On 25 April 1915 members of the Australian Imperial Force (AIF) landed at Gallipoli together with troops from New Zealand, Britain and France. This began a campaign that ended with the evacuation of troops on 19 and 20 December 1915. Following Gallipoli, Australian forces fought campaigns on the Western Front and in the Middle East.




Throughout 1916 and 1917 losses on the Western Front were heavy and gains were small. In 1918 the Australians reached the peak of their fighting performance in the battle of Hamel on 4 July. From 8 August they then took part in a series of decisive advances until Germany surrendered on 11 November.




The Middle East campaign began in 1916 with Australian troops participating in the defence of the Suez Canal and the allied reconquest of the Sinai peninsular. In the following year Australian and other allied troops advanced into Palestine and captured Gaza and Jerusalem; by 1918 they had occupied Lebanon and Syria. On 30 October 1918 Turkey sued for peace.





On 3 September 1939 Prime Minister Robert Gordon Menzies announced the beginning of Australia’s involvement in the Second World War on every national and commercial radio station in Australia.





Almost a million Australians, both men and women, served in the Second World War. They fought in campaigns against Germany and Italy in Europe, the Mediterranean and North Africa, as well as against Japan in south-east Asia and other parts of the Pacific. The Australian mainland came under direct attack for the first time, as Japanese aircraft bombed towns in north-west Asustralia and Japanese midget submarines attacked Sydney harbour.


On 7 May 1945 the German High Command authorised the signing of an unconditional surrender on all fronts: the war in Europe was over. The surrender was to take effect at midnight on 8-9 May 1945. On 14 August 1945 Japan accepted of the Allied demand for unconditional surrender. For Australians it meant that the Second World War was finally over.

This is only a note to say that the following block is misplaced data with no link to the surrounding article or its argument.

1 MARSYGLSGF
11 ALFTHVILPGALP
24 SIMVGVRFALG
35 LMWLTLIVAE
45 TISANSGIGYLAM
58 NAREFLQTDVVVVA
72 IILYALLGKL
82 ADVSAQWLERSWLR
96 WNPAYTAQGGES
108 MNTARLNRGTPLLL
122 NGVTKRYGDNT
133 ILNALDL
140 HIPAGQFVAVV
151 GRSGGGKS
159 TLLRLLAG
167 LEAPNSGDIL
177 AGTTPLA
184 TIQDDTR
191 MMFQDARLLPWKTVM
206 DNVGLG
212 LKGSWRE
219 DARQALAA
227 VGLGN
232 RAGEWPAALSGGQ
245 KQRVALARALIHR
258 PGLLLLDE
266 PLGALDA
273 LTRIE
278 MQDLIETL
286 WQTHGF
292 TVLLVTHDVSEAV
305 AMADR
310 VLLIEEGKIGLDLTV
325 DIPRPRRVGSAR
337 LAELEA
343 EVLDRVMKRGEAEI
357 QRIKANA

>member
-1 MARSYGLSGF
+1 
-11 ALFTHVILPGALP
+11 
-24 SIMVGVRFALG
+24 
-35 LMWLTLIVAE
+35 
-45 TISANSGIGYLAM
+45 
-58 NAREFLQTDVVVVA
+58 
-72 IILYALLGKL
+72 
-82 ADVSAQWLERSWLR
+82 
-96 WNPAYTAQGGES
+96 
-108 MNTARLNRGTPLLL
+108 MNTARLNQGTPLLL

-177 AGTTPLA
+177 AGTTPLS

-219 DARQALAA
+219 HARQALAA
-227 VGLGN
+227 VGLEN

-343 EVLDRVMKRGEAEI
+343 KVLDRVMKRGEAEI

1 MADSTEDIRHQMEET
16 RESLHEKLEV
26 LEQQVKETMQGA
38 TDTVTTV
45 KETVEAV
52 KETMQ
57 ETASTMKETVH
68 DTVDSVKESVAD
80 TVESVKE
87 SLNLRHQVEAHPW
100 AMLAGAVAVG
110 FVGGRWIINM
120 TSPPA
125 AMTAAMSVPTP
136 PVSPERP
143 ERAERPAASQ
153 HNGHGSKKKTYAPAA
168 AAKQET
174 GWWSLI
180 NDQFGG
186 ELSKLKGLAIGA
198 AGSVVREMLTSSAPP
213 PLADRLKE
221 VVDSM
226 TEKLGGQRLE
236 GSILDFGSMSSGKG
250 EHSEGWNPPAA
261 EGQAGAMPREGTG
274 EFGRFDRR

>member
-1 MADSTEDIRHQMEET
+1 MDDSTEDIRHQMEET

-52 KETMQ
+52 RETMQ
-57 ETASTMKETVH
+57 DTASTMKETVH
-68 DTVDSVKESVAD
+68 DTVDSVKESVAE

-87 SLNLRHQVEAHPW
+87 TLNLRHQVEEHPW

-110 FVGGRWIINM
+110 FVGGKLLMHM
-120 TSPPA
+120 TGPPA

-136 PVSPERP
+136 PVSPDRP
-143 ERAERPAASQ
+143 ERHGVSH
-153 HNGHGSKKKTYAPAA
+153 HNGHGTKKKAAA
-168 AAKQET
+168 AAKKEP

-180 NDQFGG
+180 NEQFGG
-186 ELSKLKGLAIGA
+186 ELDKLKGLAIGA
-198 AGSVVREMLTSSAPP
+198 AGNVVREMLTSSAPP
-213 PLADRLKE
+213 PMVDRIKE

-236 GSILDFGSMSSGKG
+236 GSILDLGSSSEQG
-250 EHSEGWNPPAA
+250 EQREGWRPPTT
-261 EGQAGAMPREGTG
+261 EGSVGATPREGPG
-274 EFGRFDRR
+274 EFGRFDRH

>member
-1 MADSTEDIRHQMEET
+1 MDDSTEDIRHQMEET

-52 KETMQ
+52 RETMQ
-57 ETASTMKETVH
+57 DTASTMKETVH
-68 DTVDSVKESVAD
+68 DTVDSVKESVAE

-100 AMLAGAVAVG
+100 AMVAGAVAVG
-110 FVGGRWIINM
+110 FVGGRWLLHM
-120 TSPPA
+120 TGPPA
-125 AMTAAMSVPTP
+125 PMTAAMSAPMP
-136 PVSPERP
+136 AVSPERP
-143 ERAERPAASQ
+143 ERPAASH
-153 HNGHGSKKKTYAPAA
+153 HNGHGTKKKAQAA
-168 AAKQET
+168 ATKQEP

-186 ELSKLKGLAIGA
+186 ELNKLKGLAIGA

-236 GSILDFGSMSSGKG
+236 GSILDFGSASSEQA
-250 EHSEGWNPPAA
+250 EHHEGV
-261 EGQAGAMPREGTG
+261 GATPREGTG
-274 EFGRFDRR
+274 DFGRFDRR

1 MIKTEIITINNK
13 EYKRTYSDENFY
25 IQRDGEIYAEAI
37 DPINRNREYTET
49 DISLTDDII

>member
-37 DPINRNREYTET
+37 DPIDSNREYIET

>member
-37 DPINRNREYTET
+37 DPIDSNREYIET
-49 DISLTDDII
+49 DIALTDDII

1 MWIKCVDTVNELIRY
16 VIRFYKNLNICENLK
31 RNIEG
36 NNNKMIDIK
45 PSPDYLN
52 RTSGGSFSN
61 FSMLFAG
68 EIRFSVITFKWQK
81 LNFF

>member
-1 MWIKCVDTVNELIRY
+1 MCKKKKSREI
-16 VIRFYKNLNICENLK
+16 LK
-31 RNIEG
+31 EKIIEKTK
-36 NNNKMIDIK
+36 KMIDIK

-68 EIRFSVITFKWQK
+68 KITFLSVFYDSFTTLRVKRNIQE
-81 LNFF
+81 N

The Korean War began on 25 June 1950, when North Korean forces launched an invasion of South Korea.





Personnel from the Australian Army, RAAF, and RAN fought as part of the United Nations (UN) multinational force, defending South Korea from the Communist force of North Korea.


The end of the war came with the signing of an armistice on 27 July 1953, three years and one month after the war began. The ending was so sudden that some soldiers had to be convinced it really was over. After the war ended, the presence of Australians in Korea continued with a peacekeeping force until 1957.





Australia’s military involvement in the Vietnam War was the longest in duration of any war in Australia’s history.





From the time of the arrival of the first members of the Team in 1962 almost 60,000 Australian’s, including ground troops and air force and navy personnel, served in Vietnam; 521 died as a result of the war and over 3,000 were wounded.


The war was the cause of the greatest social and political dissent in Australia since the conscription referendums of the First World War. Many draft resisters, conscientious objectors, and protestors were fined or jailed, while soldiers met a hostile reception on their return home.





On August 2 1990 Iraq invaded its rival oil-exporting neighbour Kuwait. The invasion was widely condemned, and four days later the United Nations (UN) Security Council unanimously approved a trade embargo against Iraq.


A blockade of Iraq’s access to the sea followed within weeks, as the United States assembled a large multinational task force in the Persian Gulf, while another was formed in Saudi Arabia.